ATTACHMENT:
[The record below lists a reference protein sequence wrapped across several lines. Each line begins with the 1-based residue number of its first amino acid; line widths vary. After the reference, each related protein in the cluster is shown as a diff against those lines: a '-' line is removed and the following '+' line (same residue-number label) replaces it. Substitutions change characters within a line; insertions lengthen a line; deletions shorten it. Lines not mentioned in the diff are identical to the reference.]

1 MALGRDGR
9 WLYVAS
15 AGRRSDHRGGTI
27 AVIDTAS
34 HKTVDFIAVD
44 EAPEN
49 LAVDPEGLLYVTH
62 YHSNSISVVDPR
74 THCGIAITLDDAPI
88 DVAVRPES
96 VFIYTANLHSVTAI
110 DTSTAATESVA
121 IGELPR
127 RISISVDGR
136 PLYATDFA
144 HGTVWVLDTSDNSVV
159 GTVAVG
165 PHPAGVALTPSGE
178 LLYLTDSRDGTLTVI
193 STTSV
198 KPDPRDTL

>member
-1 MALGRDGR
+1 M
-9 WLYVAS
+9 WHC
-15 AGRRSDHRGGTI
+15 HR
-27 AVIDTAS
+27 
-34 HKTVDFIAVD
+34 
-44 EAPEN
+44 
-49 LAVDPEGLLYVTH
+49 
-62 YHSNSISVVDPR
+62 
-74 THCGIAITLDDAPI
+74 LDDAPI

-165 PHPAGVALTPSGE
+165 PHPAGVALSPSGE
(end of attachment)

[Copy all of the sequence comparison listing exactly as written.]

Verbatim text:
[The record below lists a reference protein sequence wrapped across several lines. Each line begins with the 1-based residue number of its first amino acid; line widths vary. After the reference, each related protein in the cluster is shown as a diff against those lines: a '-' line is removed and the following '+' line (same residue-number label) replaces it. Substitutions change characters within a line; insertions lengthen a line; deletions shorten it. Lines not mentioned in the diff are identical to the reference.]

1 MALGRDGR
9 WLYVAS
15 AGRRSDHRGGTI
27 AVIDTAS
34 HKTVDFIAVD
44 EAPEN
49 LAVDPEGLLYVTH
62 YHSNSISVVDPR
74 THCGIAITLDDAPI
88 DVAVRPES
96 VFIYTANLHSVTAI
110 DTSTAATESVA
121 IGELPR
127 RISISVDGR
136 PLYATDFA
144 HGTVWVLDTSDNSVV
159 GTVAVG
165 PHPAGVALTPSGE
178 LLYLTDSRDGTLTVI
193 STTSV
198 KPDPRDTL

>member
-1 MALGRDGR
+1 M
-9 WLYVAS
+9 WHC
-15 AGRRSDHRGGTI
+15 HR
-27 AVIDTAS
+27 
-34 HKTVDFIAVD
+34 
-44 EAPEN
+44 
-49 LAVDPEGLLYVTH
+49 
-62 YHSNSISVVDPR
+62 
-74 THCGIAITLDDAPI
+74 LDDAPI

-165 PHPAGVALTPSGE
+165 PHPAGVALSPSGE